Ten new political albums worth a listen: June 2015

Bad Cop/Bad Cop hit back at domestic abusers.

Here's this month's radical record round-up, from queer house to riotous ska. What album, or albums, would you suggest? Comment below, on Twitter or Facebook.


At the start of the month, house music producer Ten Walls destroyed all the progressive kudos he'd built with mega-hit "Walking With Elephants", by saying gays were a "different breed", comparable to paedophiles. Yet house music "was born from gay people of colour sweating their asses off at 5am in a Chicago warehouse", as one club founder recently put it. A reminder of house's roots comes in the svelte shape of RuPaul's latest album, a throwback to the pounding pianos and strobing synth lines of early house. On "Step It Up", RuPaul - who recently slammed "no" voters in Ireland's gay marriage poll - sings: "All you biological females who used to have the upper hand - it ain't like that any more honey, it's got real tough up in here. You got your trisexual, you got your bisexual, you got your intersexual. Girl, you have to step your pussy up." It's tongue-in-cheek, but it also leaves Ten Walls looking as uncool as, say, Tony Abbott - especially now the US has legalised same-sex marriage. >>MORE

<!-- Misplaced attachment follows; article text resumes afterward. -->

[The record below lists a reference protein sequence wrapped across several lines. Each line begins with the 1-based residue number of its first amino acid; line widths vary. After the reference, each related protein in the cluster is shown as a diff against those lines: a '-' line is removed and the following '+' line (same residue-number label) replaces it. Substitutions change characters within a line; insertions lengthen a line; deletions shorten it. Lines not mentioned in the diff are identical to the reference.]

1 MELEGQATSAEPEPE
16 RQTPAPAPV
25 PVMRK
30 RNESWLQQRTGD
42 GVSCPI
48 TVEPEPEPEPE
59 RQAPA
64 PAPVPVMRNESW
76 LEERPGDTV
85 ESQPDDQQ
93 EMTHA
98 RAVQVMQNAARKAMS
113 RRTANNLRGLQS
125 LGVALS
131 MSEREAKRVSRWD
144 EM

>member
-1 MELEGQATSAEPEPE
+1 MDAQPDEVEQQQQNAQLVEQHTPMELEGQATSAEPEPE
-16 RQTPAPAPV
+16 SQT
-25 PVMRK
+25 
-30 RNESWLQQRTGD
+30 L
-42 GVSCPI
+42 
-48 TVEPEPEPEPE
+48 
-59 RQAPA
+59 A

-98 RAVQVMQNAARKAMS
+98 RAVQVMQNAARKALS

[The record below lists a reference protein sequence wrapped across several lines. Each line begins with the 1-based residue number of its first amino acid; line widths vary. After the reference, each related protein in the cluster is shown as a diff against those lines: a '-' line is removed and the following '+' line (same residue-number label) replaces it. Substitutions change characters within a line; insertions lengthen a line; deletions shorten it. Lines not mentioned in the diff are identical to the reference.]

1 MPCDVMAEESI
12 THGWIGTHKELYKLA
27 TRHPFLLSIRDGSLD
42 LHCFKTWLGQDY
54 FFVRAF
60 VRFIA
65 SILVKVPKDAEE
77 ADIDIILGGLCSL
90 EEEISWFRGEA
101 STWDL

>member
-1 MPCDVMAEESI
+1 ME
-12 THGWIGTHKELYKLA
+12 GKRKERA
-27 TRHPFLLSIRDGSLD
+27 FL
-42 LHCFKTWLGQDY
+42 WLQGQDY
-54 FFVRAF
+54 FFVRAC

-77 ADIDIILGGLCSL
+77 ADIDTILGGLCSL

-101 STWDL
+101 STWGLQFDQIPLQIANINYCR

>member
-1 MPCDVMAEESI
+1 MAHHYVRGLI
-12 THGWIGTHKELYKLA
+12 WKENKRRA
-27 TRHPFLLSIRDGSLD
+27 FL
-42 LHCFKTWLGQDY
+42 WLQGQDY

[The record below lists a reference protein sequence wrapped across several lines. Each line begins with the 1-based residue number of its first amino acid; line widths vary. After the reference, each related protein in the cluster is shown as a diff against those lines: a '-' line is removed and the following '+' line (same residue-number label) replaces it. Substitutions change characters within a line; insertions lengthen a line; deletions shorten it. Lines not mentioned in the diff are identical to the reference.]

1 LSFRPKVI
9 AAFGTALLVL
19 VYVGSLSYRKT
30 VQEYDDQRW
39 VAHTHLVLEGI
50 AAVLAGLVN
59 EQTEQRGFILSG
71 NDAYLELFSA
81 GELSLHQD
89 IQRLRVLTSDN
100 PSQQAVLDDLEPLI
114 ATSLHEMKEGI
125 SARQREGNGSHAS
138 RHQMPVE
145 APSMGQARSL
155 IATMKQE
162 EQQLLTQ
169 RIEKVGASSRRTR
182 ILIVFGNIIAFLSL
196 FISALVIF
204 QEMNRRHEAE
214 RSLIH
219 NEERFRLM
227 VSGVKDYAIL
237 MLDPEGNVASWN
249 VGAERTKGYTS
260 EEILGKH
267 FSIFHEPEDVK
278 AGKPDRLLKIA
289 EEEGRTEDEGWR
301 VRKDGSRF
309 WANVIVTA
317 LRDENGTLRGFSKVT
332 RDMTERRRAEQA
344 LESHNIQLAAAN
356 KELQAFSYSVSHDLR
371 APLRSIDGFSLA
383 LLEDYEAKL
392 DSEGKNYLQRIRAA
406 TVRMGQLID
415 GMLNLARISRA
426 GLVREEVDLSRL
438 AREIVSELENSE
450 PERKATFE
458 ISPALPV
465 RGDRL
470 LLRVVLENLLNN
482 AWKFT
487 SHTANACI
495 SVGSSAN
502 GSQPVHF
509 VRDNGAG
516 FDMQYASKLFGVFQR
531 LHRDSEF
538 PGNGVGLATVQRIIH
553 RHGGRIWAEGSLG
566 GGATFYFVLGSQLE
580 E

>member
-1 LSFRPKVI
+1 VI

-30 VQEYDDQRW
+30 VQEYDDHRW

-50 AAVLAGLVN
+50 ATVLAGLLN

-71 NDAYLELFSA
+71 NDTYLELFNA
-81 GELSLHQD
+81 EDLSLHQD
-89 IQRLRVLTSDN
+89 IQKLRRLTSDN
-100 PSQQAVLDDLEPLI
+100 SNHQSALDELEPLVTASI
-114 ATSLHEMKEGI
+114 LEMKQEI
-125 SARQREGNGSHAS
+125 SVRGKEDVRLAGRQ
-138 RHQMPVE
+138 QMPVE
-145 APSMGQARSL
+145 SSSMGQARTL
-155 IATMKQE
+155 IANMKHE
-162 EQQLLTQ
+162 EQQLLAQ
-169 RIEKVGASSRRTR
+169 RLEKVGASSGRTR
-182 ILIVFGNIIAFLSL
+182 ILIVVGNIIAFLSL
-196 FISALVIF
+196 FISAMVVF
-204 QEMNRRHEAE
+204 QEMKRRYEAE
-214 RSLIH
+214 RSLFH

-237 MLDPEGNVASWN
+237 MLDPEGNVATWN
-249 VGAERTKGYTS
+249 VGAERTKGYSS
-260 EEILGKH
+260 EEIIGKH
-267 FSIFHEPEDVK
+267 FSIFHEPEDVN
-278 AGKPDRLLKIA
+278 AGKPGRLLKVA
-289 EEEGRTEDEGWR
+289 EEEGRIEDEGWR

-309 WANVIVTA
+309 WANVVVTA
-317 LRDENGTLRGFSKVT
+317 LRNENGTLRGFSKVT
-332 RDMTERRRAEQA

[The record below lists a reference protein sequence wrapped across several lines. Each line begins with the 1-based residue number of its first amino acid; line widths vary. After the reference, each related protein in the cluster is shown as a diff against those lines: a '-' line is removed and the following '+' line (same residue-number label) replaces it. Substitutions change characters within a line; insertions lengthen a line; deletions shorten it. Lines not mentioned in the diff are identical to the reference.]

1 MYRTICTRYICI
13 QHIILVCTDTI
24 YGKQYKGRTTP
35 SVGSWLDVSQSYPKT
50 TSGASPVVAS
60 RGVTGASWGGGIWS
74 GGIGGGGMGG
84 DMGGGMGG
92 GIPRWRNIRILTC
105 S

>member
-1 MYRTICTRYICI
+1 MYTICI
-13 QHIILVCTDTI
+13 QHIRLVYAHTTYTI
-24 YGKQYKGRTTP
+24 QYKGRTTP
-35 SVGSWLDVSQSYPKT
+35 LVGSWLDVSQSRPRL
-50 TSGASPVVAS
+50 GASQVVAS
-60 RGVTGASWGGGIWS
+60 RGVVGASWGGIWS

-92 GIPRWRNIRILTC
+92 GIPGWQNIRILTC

On June 19, Australian Of The Year Rosie Batty launched a new campaign to fight domestic violence, saying prevention services should not be left to “fight over scraps of funding" after Tony Abbott's cuts caused many women's shelters to close. The same week, female punks Bad Cop/Bad Cop released their debut album, featuring the timely lyric: "She went back to the guy that beat her, who publicly called her his whore. If he came within five feet of me, there'd be a price on his head for sure. I'd use a fucking hammer on his face, yes I would do that for her. I would bite, kick, stab and brawl, then he'd be out of her life forever." The stance has got them labelled "confrontational", raising the question why male rappers aren't labelled as such when they rap about inflicting the violence in the first place. Similar table-turning can also be heard when rapper Peaches asserts her sexuality during "10 modern feminist tunes", part of Mariah Theobald's great 10-part political music radio series. >>MORE


Some might ask why US presidential hopeful Hillary Clinton isn't labelled "confrontational" when she comes out with a statement like "we came, we saw, he died" in reference to the slaying of Libya's Muammar Gaddafi. A man she holds in similar contempt is singer Harry Belafonte, who she snubbed at a 2006 awards ceremony a week after he visited Venezuela and praised then-president Hugo Chavez. Belafonte's new album, which features an ode to that country simply titled "Venezuela", was released as Caracas faces ever-greater difficulties. Just days after his album was released, the 88-year-old "King Of Calypso" was awarded yet again for his tireless activism, taking The Greenwich International Film Festival's first Changemaker Honoree award on June 6. The woes of Venezuela, meanwhile, are unlikely to ease if Clinton becomes president. Asked about her this month, renowned intellectual Noam Chomsky said Clinton is "more militant" than Barack Obama. >>MORE